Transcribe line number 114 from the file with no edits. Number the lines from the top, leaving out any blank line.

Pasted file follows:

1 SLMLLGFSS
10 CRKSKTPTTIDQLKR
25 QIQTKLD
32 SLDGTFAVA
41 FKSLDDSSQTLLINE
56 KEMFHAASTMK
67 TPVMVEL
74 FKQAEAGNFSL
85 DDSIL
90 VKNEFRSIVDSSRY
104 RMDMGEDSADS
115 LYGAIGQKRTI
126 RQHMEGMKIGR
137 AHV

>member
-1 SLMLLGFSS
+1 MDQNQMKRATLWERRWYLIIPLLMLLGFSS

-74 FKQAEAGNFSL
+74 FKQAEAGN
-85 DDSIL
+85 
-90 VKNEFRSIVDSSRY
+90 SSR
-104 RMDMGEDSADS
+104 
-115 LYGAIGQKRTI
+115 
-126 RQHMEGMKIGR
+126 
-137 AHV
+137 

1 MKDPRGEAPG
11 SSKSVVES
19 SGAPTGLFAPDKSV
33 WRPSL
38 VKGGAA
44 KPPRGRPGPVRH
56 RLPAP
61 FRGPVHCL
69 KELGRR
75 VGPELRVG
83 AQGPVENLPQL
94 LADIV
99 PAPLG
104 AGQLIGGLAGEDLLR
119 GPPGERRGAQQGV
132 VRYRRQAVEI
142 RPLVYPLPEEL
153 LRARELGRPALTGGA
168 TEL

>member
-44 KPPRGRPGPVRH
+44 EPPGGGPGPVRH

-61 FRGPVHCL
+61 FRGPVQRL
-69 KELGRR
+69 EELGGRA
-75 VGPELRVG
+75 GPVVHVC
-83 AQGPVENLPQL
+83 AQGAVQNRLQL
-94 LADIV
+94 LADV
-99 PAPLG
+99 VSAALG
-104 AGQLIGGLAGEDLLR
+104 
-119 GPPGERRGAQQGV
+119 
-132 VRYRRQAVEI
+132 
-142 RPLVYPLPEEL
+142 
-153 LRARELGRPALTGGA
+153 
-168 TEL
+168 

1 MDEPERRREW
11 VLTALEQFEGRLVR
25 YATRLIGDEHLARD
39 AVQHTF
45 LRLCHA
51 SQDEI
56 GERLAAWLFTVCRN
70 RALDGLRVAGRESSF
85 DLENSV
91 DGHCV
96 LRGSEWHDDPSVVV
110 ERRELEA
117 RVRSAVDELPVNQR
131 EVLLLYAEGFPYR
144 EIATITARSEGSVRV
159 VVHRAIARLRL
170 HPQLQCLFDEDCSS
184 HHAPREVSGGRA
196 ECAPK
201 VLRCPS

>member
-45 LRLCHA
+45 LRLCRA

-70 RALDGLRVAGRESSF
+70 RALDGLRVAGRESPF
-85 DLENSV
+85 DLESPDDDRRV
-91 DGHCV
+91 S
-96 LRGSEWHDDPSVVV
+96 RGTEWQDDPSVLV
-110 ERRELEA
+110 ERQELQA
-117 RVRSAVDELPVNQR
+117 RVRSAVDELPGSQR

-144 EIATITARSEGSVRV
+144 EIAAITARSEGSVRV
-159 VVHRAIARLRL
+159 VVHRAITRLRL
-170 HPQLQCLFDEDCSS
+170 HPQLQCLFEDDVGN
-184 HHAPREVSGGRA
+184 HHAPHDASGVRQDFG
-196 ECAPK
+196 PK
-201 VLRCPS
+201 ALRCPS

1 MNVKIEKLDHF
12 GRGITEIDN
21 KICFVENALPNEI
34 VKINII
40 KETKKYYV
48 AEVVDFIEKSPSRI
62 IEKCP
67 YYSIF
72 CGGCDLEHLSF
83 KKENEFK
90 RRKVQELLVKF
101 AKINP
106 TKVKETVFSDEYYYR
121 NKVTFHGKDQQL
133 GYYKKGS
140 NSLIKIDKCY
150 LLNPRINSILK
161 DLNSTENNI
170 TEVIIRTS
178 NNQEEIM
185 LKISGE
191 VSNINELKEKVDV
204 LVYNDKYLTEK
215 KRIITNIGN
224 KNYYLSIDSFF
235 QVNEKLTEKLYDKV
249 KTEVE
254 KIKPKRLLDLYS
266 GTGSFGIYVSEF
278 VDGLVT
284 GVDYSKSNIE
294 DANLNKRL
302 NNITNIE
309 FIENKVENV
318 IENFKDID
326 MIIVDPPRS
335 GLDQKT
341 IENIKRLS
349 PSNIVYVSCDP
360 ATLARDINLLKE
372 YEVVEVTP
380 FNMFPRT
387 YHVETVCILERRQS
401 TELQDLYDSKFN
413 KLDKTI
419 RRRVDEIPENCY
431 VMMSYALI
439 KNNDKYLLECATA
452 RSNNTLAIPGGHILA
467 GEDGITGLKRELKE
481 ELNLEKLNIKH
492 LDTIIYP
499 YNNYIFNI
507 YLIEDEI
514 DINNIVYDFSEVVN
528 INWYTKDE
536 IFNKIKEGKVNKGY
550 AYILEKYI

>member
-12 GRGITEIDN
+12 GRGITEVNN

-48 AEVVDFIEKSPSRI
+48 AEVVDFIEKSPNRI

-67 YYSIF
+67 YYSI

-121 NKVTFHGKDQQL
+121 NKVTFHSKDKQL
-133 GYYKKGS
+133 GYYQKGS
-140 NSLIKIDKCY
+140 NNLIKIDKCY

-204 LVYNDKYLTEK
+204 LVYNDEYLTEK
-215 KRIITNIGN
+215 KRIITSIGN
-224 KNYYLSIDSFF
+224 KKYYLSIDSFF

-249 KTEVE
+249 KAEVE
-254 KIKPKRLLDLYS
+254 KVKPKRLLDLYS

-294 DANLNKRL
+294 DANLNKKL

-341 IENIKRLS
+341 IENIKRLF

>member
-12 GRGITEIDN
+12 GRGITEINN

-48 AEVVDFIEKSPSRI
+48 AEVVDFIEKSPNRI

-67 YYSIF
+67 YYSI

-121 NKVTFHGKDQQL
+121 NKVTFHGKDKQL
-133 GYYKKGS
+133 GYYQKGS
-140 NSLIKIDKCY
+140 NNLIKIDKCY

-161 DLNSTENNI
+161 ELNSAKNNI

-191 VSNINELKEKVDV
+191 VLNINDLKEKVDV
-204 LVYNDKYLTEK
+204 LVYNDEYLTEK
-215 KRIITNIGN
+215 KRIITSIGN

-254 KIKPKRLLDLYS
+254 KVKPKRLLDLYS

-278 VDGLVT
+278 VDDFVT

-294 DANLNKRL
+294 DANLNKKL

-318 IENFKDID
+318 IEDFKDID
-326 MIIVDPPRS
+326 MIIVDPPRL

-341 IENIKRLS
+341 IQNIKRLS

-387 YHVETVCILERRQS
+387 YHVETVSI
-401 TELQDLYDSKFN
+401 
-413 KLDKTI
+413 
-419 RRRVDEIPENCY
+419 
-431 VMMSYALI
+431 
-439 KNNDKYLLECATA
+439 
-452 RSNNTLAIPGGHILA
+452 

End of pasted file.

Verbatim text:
+144 EIAAITARSEGSVRV